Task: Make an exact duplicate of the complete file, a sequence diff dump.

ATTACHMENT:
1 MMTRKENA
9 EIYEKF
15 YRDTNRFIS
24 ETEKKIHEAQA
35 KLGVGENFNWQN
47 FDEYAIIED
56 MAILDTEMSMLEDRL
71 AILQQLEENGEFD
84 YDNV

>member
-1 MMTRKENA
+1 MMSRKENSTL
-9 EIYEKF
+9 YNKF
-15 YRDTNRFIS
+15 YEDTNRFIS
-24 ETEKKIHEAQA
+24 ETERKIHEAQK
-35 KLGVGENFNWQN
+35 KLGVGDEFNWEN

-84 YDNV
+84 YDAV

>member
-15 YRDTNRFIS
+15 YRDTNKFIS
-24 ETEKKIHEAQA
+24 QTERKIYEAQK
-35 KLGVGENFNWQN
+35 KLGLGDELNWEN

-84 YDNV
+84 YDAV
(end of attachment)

1 MMTRKENA
9 EIYEKF
15 YRDTNRFIS
24 ETEKKIHEAQA
35 KLGVGENFNWQN
47 FDEYAIIED
56 MAILDTEMSMLEDRL
71 AILQQLEENGEFD
84 YDNV

>member
-1 MMTRKENA
+1 MMSRKENSTL
-9 EIYEKF
+9 YNKF
-15 YRDTNRFIS
+15 YEDTNRFIS
-24 ETEKKIHEAQA
+24 ETERKIHEAQK
-35 KLGVGENFNWQN
+35 KLGVGDEFNWEN

-84 YDNV
+84 YDAV

>member
-15 YRDTNRFIS
+15 YRDTNKFIS
-24 ETEKKIHEAQA
+24 QTERKIYEAQK
-35 KLGVGENFNWQN
+35 KLGLGDELNWEN

-84 YDNV
+84 YDAV